Wilders – Smashing success
Falling out of love with old-time music broke Ike Sheldon’s heart. It was like falling out of love with a person, and he can’t listen to bands like the Skillet Lickers anymore. “But,” he says, “we’ll always be friends.”
Sheldon’s failed relationship with recordings makes some sense. As guitarist and lead singer for the Wilders, he still loves to pound out old-time music live, and being onstage is core to the band’s craft. They’ve never relied on recordings to produce their career. In fact, it’s hard to imagine the Wilders in a studio setting, although they’re releasing their fourth album, Throw Down, in April.
Live, the Wilders cluster around a single mike and careen and croon through Hank, Lefty and Acuff songs. They stomp and they headbang while Betse Ellis tears through old-time fiddle tunes. “There’s still danger of injury at every show,” says mandolin, dobro and banjo player Phil Wade, whose right eye lives near Ellis’ bow.
The quartet has worked to brand both ends of the country spectrum — from riotous honky-tonk to wrenching gospel — with their own intensity. It’s the tradition of entertaining that’s most important to the Wilders, and their slim western suits, cowboy hats and retro dresses are all part of the job.
In 1996, Sheldon, Ellis and Wade came together to start playing old-time. Today, they remember it as a bunch of people doing shit they didn’t know anything about. But, Sheldon remarks, “We’re lucky [this music] moved us all at the same time.”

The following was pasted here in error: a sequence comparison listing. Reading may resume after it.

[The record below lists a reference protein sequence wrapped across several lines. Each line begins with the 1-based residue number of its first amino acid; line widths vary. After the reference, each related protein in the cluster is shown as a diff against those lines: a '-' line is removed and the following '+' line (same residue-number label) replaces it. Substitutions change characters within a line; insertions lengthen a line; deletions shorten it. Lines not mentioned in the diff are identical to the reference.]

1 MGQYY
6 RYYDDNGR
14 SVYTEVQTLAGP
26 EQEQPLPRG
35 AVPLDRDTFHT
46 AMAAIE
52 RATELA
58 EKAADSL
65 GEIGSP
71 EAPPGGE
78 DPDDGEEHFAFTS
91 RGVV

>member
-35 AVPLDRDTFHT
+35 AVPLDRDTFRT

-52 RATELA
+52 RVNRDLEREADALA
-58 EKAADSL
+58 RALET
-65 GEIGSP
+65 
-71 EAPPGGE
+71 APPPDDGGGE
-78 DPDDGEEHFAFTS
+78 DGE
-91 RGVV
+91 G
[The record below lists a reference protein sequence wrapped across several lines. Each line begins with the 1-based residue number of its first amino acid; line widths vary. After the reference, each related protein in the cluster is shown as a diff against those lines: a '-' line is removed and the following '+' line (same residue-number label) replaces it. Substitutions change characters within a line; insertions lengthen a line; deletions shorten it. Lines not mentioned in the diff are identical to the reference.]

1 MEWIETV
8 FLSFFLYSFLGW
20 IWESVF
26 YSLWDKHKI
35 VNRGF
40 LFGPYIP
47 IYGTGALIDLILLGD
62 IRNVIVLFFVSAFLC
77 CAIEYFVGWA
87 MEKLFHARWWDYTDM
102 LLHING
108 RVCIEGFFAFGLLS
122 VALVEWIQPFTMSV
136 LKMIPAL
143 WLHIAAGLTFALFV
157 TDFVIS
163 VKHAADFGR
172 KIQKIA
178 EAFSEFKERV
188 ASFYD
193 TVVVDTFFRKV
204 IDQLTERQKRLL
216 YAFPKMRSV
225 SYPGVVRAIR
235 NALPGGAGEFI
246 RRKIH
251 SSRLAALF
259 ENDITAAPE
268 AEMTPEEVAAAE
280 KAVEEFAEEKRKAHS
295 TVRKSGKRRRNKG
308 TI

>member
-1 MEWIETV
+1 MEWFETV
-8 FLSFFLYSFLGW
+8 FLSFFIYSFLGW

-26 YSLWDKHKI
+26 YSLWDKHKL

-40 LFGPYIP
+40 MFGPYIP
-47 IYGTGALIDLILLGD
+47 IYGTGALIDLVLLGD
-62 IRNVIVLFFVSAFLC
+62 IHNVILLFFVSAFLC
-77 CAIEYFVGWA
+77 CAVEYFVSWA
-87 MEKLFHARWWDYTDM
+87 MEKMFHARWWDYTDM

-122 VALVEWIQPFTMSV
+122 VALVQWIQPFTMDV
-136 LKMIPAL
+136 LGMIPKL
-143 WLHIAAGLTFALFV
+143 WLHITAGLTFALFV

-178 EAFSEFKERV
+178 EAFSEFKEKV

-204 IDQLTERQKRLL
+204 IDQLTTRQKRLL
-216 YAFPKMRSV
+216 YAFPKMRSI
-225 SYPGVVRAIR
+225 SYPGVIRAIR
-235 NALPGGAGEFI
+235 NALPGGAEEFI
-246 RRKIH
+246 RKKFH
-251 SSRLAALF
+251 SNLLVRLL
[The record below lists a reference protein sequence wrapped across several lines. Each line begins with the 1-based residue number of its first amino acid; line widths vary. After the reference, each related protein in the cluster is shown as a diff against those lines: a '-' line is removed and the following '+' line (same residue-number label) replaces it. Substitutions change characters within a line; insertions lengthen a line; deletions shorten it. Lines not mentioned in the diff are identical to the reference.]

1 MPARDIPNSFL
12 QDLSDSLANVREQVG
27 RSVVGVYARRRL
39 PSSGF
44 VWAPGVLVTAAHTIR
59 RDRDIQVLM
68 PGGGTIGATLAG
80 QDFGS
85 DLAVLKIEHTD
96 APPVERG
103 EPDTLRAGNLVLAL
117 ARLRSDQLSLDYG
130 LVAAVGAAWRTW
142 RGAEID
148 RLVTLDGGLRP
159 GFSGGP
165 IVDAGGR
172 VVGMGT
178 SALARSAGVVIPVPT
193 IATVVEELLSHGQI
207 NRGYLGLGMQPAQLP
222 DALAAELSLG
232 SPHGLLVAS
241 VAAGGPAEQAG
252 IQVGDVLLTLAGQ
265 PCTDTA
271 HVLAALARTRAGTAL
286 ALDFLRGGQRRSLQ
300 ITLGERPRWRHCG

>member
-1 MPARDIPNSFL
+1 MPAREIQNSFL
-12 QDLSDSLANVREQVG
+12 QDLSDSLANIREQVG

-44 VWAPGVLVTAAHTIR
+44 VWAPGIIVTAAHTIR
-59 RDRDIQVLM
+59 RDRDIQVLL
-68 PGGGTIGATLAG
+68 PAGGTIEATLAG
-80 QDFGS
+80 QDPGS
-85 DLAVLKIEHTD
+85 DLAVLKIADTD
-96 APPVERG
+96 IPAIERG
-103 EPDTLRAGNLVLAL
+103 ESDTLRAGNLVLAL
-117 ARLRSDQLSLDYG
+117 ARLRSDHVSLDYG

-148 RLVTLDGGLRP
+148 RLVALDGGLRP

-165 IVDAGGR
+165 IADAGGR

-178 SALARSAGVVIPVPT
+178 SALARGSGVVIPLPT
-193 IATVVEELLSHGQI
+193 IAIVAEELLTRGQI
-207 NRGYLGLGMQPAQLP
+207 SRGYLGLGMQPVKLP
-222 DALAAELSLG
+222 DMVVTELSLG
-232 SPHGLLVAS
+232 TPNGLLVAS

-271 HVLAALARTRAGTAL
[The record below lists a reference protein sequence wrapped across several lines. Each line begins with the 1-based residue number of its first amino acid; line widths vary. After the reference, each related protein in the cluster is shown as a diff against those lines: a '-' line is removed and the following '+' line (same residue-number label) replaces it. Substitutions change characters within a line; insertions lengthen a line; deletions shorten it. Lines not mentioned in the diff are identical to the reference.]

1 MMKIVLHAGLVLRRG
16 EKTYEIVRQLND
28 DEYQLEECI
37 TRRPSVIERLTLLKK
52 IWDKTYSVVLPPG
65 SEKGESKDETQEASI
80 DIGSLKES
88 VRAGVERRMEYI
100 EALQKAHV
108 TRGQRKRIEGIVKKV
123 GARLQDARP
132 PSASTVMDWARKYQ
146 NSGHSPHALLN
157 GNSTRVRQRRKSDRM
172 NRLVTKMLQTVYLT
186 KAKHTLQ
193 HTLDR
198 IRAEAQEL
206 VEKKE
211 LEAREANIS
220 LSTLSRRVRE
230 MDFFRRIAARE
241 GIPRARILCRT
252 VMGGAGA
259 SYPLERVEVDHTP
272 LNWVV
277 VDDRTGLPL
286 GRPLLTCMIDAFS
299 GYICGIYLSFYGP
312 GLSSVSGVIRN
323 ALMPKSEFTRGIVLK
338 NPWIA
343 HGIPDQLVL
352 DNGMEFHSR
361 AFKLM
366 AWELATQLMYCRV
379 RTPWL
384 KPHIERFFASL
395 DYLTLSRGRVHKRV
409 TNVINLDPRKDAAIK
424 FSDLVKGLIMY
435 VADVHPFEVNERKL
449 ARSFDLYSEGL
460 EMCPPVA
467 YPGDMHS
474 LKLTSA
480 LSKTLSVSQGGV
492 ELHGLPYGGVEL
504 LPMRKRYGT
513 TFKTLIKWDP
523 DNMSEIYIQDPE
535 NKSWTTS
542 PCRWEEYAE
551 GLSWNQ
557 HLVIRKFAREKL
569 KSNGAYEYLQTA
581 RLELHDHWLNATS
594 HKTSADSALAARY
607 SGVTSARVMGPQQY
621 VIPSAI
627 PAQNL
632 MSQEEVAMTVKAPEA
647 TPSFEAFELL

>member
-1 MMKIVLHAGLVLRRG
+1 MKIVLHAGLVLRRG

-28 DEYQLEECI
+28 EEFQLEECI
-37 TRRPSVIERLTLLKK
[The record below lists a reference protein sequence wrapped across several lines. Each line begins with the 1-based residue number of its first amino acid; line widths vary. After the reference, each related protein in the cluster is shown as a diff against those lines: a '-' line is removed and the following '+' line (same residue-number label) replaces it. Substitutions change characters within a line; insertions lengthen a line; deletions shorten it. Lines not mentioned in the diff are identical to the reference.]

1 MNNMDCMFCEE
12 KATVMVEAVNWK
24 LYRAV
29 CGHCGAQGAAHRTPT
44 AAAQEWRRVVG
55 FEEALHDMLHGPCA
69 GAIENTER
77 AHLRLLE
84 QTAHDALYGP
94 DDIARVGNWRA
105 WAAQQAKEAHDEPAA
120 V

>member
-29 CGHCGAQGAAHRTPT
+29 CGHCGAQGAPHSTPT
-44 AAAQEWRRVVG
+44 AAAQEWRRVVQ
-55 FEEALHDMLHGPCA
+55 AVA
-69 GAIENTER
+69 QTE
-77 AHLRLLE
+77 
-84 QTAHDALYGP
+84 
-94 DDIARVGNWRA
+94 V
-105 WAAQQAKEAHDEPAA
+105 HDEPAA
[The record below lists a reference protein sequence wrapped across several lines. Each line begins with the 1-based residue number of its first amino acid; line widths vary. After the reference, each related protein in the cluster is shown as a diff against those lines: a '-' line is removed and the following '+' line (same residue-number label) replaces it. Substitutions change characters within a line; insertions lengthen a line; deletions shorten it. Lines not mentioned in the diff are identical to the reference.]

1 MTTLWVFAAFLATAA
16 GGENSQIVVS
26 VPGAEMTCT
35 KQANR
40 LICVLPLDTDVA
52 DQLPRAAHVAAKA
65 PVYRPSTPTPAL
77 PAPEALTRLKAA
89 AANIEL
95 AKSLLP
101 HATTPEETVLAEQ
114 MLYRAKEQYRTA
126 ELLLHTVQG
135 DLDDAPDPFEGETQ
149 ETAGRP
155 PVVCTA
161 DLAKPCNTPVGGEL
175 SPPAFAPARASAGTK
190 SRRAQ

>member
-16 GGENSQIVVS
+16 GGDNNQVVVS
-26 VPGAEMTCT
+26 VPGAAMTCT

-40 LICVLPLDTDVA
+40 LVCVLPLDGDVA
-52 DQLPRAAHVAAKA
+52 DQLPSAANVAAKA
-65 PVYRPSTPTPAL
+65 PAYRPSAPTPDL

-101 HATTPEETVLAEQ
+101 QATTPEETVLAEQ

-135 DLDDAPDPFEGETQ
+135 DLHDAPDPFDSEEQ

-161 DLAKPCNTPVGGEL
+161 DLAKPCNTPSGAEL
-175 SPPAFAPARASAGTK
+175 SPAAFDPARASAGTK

The three decided to get serious and find a bass player. Nate Gawron lived across the street from Ellis, and he’d just gotten an old upright from his grandpa.
The Wilders credit two communities with raising them up right in their beloved Kansas City. First, there’s Rural Grit, a group of musicians who run an acoustic music happy hour in a local bar. Rural Grit Records is also the Wilders’ label.
The Walnut Valley Festival in Winfield, Kansas, is the other community. The Wilders got their first big break there in 1999, when they got a main stage slot after performances on the campground’s Stage 5.
In 2004, Wade did a brave thing: He quit his real job. The Wilders did a test-run tour to the southwest in July with no AC in their RV. They made it out alive and decided to scrap their “weekend warrior” status for full-time. The move has elevated the band’s level of instrumental chemistry.
Throw Down, produced by Dirk Powell, is the Wilders’ first venture into recording original material, and it initially challenged their seasoned nerves. But their own songs fit snugly between covers of Hank Williams’ “The Blues Come Around”, Johnny Cash’s “Belshazzar”, and the traditional “Squirrel Hunters”.
Ellis’ “Goat Creek” was inspired by Art Stamper and written to sound like Kentucky. Gawron’s anthem “Honky Tonk Habit” fulfills its rowdy title. “It’ll Never be Thru With Us”, by Sheldon, is a fast-rambling lament that emphasizes the Wilders’ pounding rhythm. Wade’s “Together Apart” is a labored waltz about loving or leaving.
“Levee”, written by Sheldon and Wade about Kansas City’s flood of 1993, taps the old-time tradition of fusing happy sounds with tragedy. After Hurricane Katrina, the song’s lyrics — “Watch that old black water start to climb/And when it’s rising you won’t have much time…when the levee is gone” — gained new meaning. They eventually wrote a slower ending for live performances.
In the last two years, the Wilders’ road schedule has been gaining mileage. This year they toured with the Foghorn Stringband, and they’ll be back at Merlefest and Rockygrass. In August, they’ll head to Ireland and Scotland.
Meanwhile, Sheldon’s musical vision for the band remains clear: “I just want the Wilders to keep smashing stuff.”